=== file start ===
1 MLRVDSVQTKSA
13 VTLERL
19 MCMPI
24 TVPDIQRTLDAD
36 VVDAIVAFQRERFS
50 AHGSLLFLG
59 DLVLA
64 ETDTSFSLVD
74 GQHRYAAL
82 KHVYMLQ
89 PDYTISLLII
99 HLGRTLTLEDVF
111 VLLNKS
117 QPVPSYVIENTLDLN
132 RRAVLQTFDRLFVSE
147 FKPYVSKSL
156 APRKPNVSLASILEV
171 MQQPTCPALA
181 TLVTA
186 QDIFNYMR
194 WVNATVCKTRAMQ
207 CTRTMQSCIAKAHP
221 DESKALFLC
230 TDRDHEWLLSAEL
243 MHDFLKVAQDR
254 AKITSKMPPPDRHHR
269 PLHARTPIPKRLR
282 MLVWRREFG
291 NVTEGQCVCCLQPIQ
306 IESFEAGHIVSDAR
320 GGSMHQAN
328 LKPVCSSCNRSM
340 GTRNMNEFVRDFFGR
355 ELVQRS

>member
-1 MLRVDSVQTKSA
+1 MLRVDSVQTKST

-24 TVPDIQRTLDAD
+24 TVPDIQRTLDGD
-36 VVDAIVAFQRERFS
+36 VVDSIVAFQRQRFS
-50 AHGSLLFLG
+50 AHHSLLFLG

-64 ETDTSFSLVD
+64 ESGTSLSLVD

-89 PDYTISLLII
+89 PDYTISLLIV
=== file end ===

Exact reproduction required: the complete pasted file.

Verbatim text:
1 MLRVDSVQTKSA
13 VTLERL
19 MCMPI
24 TVPDIQRTLDAD
36 VVDAIVAFQRERFS
50 AHGSLLFLG
59 DLVLA
64 ETDTSFSLVD
74 GQHRYAAL
82 KHVYMLQ
89 PDYTISLLII
99 HLGRTLTLEDVF
111 VLLNKS
117 QPVPSYVIENTLDLN
132 RRAVLQTFDRLFVSE
147 FKPYVSKSL
156 APRKPNVSLASILEV
171 MQQPTCPALA
181 TLVTA
186 QDIFNYMR
194 WVNATVCKTRAMQ
207 CTRTMQSCIAKAHP
221 DESKALFLC
230 TDRDHEWLLSAEL
243 MHDFLKVAQDR
254 AKITSKMPPPDRHHR
269 PLHARTPIPKRLR
282 MLVWRREFG
291 NVTEGQCVCCLQPIQ
306 IESFEAGHIVSDAR
320 GGSMHQAN
328 LKPVCSSCNRSM
340 GTRNMNEFVRDFFGR
355 ELVQRS

>member
-1 MLRVDSVQTKSA
+1 MLRVDSVQTKST

-24 TVPDIQRTLDAD
+24 TVPDIQRTLDGD
-36 VVDAIVAFQRERFS
+36 VVDSIVAFQRQRFS
-50 AHGSLLFLG
+50 AHHSLLFLG

-64 ETDTSFSLVD
+64 ESGTSLSLVD

-89 PDYTISLLII
+89 PDYTISLLIV